In chapter 9 of the course text book it talks about if there is a “privileged” level of categories and goes into placing the basic level as that “privileged” level. I have noticed that my niece almost only uses this basic level of categorization when identifying objects. It could be argued that this is due to lack of knowledge of subordinate level of the objects, but she doesn’t use the superordinate level either, which she does know.
For example, when it comes to dinner time she might say something like, “I don’t want to eat the veggies (vegetables).” instead of saying I don’t want to eat peas. She does the same thing with fish, it can be whiting, swai, salmon, or fish sticks, but it is still just fish. As well as with potatoes they can be mashed, baked, or scalloped they are still potatoes to her. This agrees with Rosch’s reasoning as discussed in the book.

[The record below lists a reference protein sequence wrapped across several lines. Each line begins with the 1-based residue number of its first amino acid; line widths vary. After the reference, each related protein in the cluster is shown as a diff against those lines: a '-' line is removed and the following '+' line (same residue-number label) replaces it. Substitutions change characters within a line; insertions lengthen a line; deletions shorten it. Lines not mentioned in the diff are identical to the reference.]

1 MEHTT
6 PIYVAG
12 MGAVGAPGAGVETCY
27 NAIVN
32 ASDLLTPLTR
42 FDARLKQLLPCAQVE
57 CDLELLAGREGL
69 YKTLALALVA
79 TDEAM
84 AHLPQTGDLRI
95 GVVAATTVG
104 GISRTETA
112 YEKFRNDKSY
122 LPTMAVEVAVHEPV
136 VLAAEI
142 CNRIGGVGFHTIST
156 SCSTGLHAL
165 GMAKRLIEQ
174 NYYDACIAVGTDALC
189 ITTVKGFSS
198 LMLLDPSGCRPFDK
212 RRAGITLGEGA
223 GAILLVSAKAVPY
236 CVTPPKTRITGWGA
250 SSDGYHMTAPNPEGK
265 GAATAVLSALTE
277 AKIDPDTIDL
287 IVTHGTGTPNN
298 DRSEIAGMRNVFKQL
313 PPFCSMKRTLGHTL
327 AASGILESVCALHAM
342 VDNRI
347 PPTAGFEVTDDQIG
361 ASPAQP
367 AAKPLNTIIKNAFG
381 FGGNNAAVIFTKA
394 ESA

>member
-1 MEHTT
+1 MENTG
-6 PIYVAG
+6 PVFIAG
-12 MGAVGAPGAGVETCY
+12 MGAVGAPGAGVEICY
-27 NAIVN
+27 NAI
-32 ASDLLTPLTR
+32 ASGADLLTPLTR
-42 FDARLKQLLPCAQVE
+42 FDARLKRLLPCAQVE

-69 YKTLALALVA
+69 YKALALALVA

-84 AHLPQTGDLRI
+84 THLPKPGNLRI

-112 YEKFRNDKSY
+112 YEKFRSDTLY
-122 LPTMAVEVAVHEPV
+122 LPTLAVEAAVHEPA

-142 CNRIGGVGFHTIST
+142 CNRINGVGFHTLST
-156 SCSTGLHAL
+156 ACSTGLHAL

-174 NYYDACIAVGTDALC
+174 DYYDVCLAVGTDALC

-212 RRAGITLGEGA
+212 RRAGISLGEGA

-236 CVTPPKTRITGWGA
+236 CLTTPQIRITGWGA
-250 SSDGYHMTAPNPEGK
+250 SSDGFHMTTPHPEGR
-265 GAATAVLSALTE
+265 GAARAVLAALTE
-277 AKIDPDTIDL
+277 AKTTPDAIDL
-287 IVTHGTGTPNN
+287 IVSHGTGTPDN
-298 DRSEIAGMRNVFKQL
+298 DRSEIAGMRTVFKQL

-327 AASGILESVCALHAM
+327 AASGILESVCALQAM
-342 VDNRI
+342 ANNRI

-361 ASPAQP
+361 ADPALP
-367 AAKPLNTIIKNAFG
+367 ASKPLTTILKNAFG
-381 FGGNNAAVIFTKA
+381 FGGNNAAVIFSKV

Although she will call most automobiles cars (cars, vans, and trucks) there are certain automobiles that she will use the subordinate level. They all seem to be public service vehicles, such as a trash truck, fire truck, ambulance, etc. This is due to the important of the specific nature of the vehicles. She knows that an ambulance or fire truck means that there is danger or people are hurt. You could say that her greater knowledge leads to the use of the more details subordinate level than the basic level in these cases.
Goldstein, E. (2011). Cognitive psychology: Connecting mind, research, and everyday experience (3rd ed., pp. 228-230). Australia: Wadsworth Cengage Learning.